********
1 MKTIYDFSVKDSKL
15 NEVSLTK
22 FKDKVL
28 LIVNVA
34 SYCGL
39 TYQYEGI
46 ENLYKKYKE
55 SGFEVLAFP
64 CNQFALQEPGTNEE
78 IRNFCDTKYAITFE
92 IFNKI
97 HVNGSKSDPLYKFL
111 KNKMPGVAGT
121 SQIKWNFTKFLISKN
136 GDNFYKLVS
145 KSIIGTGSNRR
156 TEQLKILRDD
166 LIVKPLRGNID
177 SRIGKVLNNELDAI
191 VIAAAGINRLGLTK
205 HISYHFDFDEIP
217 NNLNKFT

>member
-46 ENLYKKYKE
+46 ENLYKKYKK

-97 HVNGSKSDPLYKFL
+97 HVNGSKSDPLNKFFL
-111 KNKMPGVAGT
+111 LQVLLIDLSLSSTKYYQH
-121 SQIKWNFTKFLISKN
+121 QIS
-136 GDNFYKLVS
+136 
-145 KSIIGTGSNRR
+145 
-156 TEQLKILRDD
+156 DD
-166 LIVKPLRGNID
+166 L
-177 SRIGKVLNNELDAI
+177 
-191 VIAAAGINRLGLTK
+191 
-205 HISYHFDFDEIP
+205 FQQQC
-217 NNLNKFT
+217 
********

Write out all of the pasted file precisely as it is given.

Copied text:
1 MKTIYDFSVKDSKL
15 NEVSLTK
22 FKDKVL
28 LIVNVA
34 SYCGL
39 TYQYEGI
46 ENLYKKYKE
55 SGFEVLAFP
64 CNQFALQEPGTNEE
78 IRNFCDTKYAITFE
92 IFNKI
97 HVNGSKSDPLYKFL
111 KNKMPGVAGT
121 SQIKWNFTKFLISKN
136 GDNFYKLVS
145 KSIIGTGSNRR
156 TEQLKILRDD
166 LIVKPLRGNID
177 SRIGKVLNNELDAI
191 VIAAAGINRLGLTK
205 HISYHFDFDEIP
217 NNLNKFT

>member
-46 ENLYKKYKE
+46 ENLYKKYKK

-97 HVNGSKSDPLYKFL
+97 HVNGSKSDPLNKFFL
-111 KNKMPGVAGT
+111 LQVLLIDLSLSSTKYYQH
-121 SQIKWNFTKFLISKN
+121 QIS
-136 GDNFYKLVS
+136 
-145 KSIIGTGSNRR
+145 
-156 TEQLKILRDD
+156 DD
-166 LIVKPLRGNID
+166 L
-177 SRIGKVLNNELDAI
+177 
-191 VIAAAGINRLGLTK
+191 
-205 HISYHFDFDEIP
+205 FQQQC
-217 NNLNKFT
+217 